tcp connection without connecting to a server

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  1. #1
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    tcp connection without connecting to a server

    Is it possible to set up a connection between two computers without one acting as the host and accepting a socket connection from the client? I'm trying to get around having to forward ports so that it can be run on public wifi connections where port forwarding is not an option.

    At first I thought this was impossible but then I started thinking about torrents. It seems that torrents are able to transfer data between peers without doing any kind of port forwarding. I assume this happens without everything going through some kind of central server.

    Is this possible? Maybe would I need to setup a server to get the 2 clients together and then they could transfer data between one another without going through the server?

    Any hints or advice is greatly appreciated. Thanks

  2. #2
    and the hat of wrongness Salem's Avatar
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    > Is this possible? Maybe would I need to setup a server to get the 2 clients together and then they could transfer data between one another without going through the server?
    Yes, that is why they're called "peer to peer" (p2p) connections, and not client-server connections.
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    Alright, any advice on where to start?

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    Try searching for "peer-to-peer programming" or "peer-to-peer in c" (or c++ or whatever).

    EDIT: Found this. libjingle
    Last edited by oogabooga; 10-13-2012 at 08:38 AM.
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    Well from what I have read I don't think what I want to do is possible. I want a connection between 2 computers but without one listening then accepting the connection as a host so I just don't think its possible. If you are behind a router you have to forward ports to be able to do this.

    My understanding of peer to peer is that some of the computers in the network have to listen on a port and accept connections in order for the network to work and I can't have that. Am I wrong? I don't want to use a library so if im wrong please point me in the right direction
    Last edited by elmutt; 10-13-2012 at 01:42 PM.

  6. #6
    Registered User ledow's Avatar
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    Put it this way - you need one computer to send data to another. So one of those machines has to listen out for data coming in and, if there's something in the way like a router or firewall, it won't hear anything.

    P2P works by connecting to already-known peers who are listening out. Where those machines are behind routers, they talk OUT to other people who aren't and thus join the network indirectly (so they ask the other side to pass on messages on their behalf). You can have networks that have only one listening peer but AT SOME POINT one of them had to be listening to establish all those connections.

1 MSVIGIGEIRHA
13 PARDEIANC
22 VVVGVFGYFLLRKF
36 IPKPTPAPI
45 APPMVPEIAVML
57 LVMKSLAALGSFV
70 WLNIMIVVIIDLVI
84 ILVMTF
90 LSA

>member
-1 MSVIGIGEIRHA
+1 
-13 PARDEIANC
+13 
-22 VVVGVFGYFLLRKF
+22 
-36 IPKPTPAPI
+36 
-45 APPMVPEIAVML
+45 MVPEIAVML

A TCP connection, by design, has a source and destination. If the destination is not accepting unknown TCP connections from outside (the problem you describe), then you can't do anything to communicate with them without THEM trying to communicate with you. And that needs YOU to accept unknown TCP connections from outside.

    There are various "NAT hole-punching" techniques but they all rely, at some point, on an intermediary server who accepts connections. It might be just the one (a "central" server), or there might be a proportion of users who have open connections and who will pass on data for others ("P2P") - especially if there's an incentive for them to open ports like "getting more connections to download from". But, at the end of the day, in a pure-NAT environment nothing TCP or UDP would work because nobody would be accepted unsolicited packets.

    This is *WHY* port-forwarding exists. The only other workaround is to nominate an external machine without NAT that accepts TCP connections and acts as a proxy, maybe in a variety of clever ways to let NAT users use it as an intermediary. We usually call those "servers" and you don't tend to NAT servers and if you do you need to port-forward things to them so people can reach them. In P2P, it just so happens that the server is also a client that someone else is running to be "nice" to you.

    Look at the TCP handshake process. It inherently relies on a new (SYN) connection being replied to by a server with an acknowledgement. Look at NAT - it's basic tenet is that it doesn't reply to packets connections that aren't part of its existing (outgoing) connections (usually because it has absolutely NO WAY to determine which local client they were intended for!). All a router does is put a NAT interface in the way so your whole local network can appear as, and share, a single external IP. The two concepts mean there's no way to have full communication between NAT'd clients without someone, somewhere accepting unsolicited (SYN) packets and acting on them. That means either no NAT at all, or a port-forward through a NAT.

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